Do you leave church reciting the sermon or singing the songs?
One Sunday a few years ago, the BBC broadcast a service from the famous Keswick Convention in the English Lake District. The music was led by modern hymn-writer, Stuart Townend, and the service included several of his songs, including "In Christ Alone."
Before leading the congregation in singing that, Stuart spoke for about one minute on the significance of songs in worship, highlighting their teaching function and their capacity to allow us to express our feelings and emotions to God who in turn interacts with us.
He raised a few chuckles when he suggested that people are more likely to leave church singing the songs than reciting the sermon.
You may have noticed at the end of a church service people will leave singing the songs rather than reciting the sermon.
The point is not that sermons should be done away with (the Keswick Convention would be an odd place to suggest that); it’s an observation about the power of music.
Here are a few reflections on this – some for preachers and some for music directors and worship leaders.
1. Let’s face it: he’s got a point. Have you ever heard someone reciting lines from your sermon in the car park after you have preached for 40 minutes? You may get the oddly memorable line or two making an appearance on Twitter; and there may be some people leaving with a page or two of notes (what does anyone do with all those notes, by the way?)
2. (But that does not mean that we do away with sermons).However, there is a challenge to us to do what we can to make our sermons more memorable.
3. Which in turn does not mean you have to arrive in the pulpit having parachuted through the ceiling or driven up the aisle in a Formula 1 racing car; nor does it require you to replace the pulpit with a trampoline. All of these would make the occasion memorable, but possibly not for the right reasons.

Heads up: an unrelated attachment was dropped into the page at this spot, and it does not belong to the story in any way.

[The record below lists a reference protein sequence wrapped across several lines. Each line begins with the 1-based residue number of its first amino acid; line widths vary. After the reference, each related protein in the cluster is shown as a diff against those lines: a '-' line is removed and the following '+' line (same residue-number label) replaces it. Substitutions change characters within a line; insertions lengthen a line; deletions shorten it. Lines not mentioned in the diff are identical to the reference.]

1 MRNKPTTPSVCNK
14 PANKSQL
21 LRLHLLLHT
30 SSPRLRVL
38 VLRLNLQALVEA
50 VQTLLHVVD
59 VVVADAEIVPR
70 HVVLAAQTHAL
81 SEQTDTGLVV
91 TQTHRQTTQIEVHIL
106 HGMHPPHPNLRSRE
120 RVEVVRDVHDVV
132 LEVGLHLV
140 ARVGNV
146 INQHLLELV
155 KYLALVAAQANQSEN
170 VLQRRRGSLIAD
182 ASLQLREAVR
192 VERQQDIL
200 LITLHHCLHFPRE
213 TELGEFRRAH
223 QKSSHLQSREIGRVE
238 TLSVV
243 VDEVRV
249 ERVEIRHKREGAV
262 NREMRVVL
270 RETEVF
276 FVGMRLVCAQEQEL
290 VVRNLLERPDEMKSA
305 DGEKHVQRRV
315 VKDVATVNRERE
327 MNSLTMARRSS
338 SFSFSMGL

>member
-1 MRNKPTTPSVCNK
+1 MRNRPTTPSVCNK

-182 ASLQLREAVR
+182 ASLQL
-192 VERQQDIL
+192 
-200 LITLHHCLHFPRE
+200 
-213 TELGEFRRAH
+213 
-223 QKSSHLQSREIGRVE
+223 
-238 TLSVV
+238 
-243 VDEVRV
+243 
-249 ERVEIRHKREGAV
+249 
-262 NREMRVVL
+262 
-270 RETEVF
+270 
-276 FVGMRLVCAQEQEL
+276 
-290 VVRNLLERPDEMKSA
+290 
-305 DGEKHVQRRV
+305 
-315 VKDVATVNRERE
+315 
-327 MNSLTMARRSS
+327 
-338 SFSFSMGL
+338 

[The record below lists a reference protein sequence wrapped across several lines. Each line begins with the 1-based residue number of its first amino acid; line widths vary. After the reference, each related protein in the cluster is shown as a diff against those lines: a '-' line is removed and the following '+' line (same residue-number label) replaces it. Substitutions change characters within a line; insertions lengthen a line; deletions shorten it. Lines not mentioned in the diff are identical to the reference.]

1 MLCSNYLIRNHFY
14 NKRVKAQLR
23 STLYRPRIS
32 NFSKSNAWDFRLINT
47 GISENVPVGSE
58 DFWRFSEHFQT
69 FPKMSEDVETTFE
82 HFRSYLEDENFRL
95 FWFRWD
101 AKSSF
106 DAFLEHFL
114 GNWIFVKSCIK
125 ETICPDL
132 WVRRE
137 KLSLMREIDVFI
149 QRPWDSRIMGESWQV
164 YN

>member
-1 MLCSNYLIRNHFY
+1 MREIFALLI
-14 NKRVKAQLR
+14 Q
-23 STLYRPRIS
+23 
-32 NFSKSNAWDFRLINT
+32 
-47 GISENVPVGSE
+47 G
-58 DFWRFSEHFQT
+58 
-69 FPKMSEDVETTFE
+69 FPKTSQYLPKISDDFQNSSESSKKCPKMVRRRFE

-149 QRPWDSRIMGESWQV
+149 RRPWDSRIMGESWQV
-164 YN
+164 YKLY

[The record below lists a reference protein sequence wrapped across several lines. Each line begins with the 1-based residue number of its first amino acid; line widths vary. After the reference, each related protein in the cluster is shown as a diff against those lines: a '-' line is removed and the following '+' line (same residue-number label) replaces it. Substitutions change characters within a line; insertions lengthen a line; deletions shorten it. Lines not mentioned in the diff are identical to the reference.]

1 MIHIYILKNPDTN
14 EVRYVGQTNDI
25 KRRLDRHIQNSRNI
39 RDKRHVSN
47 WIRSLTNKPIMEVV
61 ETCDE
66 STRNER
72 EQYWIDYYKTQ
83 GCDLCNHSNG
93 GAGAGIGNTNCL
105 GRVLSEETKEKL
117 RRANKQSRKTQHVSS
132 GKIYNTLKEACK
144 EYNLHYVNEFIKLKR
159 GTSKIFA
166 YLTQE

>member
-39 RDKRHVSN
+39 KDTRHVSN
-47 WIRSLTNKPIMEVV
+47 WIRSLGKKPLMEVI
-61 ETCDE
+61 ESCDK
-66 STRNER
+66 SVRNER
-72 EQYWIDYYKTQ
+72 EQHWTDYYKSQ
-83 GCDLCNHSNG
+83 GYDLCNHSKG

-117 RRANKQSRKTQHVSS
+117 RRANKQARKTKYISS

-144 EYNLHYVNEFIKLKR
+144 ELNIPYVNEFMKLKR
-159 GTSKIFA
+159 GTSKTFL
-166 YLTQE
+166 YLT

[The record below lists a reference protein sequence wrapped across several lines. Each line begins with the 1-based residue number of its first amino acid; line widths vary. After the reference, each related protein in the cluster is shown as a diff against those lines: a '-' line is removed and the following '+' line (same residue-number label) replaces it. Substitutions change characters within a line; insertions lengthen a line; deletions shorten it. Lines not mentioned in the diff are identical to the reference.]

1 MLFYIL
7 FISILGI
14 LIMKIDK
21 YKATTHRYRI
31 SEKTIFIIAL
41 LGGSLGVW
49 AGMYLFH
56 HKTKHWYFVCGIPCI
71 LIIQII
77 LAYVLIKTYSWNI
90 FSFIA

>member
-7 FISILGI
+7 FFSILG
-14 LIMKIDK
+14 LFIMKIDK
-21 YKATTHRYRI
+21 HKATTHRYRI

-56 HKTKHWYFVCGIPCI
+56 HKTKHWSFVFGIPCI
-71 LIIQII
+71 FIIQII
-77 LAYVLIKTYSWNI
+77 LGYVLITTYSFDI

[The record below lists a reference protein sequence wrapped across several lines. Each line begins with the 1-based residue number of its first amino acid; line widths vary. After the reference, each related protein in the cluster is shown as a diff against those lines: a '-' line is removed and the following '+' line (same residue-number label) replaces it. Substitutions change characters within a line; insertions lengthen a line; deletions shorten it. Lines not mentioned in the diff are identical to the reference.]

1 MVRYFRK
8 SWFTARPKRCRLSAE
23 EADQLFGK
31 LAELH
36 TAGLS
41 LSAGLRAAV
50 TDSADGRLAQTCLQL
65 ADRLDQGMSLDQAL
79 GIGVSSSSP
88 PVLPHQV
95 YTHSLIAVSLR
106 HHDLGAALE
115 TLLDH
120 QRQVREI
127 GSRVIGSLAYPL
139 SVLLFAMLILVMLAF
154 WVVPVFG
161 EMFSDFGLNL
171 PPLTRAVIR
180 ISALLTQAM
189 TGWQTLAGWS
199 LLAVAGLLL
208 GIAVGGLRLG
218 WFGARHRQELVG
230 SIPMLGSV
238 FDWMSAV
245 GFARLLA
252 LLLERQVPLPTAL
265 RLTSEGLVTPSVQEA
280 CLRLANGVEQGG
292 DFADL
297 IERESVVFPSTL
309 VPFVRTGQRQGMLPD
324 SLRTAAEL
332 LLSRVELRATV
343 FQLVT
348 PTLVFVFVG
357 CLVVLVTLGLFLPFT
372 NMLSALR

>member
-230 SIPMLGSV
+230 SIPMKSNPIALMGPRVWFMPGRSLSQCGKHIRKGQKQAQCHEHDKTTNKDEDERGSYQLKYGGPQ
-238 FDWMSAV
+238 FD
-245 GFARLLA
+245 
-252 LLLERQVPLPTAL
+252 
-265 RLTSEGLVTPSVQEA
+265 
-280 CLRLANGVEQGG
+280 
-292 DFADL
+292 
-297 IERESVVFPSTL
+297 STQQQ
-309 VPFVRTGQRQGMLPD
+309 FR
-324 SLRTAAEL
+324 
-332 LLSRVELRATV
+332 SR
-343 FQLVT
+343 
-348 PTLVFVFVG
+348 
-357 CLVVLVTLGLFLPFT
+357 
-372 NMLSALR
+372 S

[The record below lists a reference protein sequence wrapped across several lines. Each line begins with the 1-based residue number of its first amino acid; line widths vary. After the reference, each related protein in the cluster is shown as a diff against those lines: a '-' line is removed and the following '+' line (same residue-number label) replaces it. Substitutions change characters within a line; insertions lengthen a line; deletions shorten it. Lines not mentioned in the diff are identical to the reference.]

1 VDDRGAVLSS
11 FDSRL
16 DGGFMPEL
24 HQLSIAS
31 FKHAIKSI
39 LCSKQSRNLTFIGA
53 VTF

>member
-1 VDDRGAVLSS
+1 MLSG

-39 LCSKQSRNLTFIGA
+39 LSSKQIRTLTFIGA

4. It may involve a judicious and creative use of some visuals on the screen. If you are going to use Powerpoint or the like, try to make sure that it supports your message rather than distracting from it.
5, It may involve the use of stories and illustrations. People who struggle to follow a detailed argument may come alive when you tell a good story. As with visuals, make sure it supports your message. (One of the dilemmas a preacher faces is when there is a great story, begging to be told, but it doesn’t quite fit the sermon.)
6. Why not make use of a catch phrase or a tag line that accurately reflects the message of the passage you are preaching? You can repeat it several times during your message.
7. Consider using alliteration or parallelism to outline the main sub-points of your message. For example – Preaching sometimes involves pulpits; Preaching should never include plagiarism; Preaching should always involve power.
8. Ask the Holy Spirit to use the written Word (Bible) to reveal the Incarnate Word (Jesus). Ask him to bring a word for the moment to the listeners’ lives. Ask him to open listeners’ hearts.
For worship leaders and songwriters:
1. Realize the powerful influence you have! Music sticks with people. How many times do you go through a day with a tune buzzing around your head?
2. Since music is so powerful, make sure you get people to sing songs that are worth remembering. It works two ways. Silly, superficial words, set to a catchy tune, stick. Sometimes your dilemma will be that you have to ditch a song whose melody you like because its lyrics are not good enough. If some things are worth remembering, others are not.
3. Along the same lines, if you are a songwriter, don’t waste your time writing nonsense! Give us things that we need to remember; give us things that will give wings to our spiritual lives.
4. Remember the difference between songs that work well at a rock concert, but don’t cut it in corporate worship. Corporate worship means the people sing, not listen.
5. Writers – you need to write tunes that ordinary, not-terribly-musical people can sing and will remember. Don’t forget that while you can probably pick up a new melody after you have heard it once, some people will need to hear it, be taught it and practice it multiple times before it sticks with them.
6. Consider working with the preacher to choose songs that will support the theme of what is preached. Even if it doesn’t work for every song in the service, work hard to make sure that the final song will reinforce what has just been preached. For example, if the preaching has focussed the grace and love of the father in the story of the Prodigal Son, why not finish with something like "How Deep the Father’s Love For Us"?
7. If you are a writer, why not set yourself the challenge of writing new material to reflect a series that is being preached in your church. It will stretch your writing skills, and it will provide a great resource to your church (and possibly the church wider afield).
Alan Wilson / Lives in Northern Ireland. Currently combining doctoral work with freelance teaching and preaching. Previously pastored churches in Switzerland and Northern Ireland. Married to Pauline and father of two daughters.